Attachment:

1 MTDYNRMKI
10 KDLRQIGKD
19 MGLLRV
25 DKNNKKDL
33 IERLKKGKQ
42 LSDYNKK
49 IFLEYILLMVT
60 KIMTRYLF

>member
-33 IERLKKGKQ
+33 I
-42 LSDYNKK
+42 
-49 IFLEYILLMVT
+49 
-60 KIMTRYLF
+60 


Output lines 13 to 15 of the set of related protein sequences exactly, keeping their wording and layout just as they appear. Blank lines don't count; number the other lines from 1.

+42 
-49 IFLEYILLMVT
+49 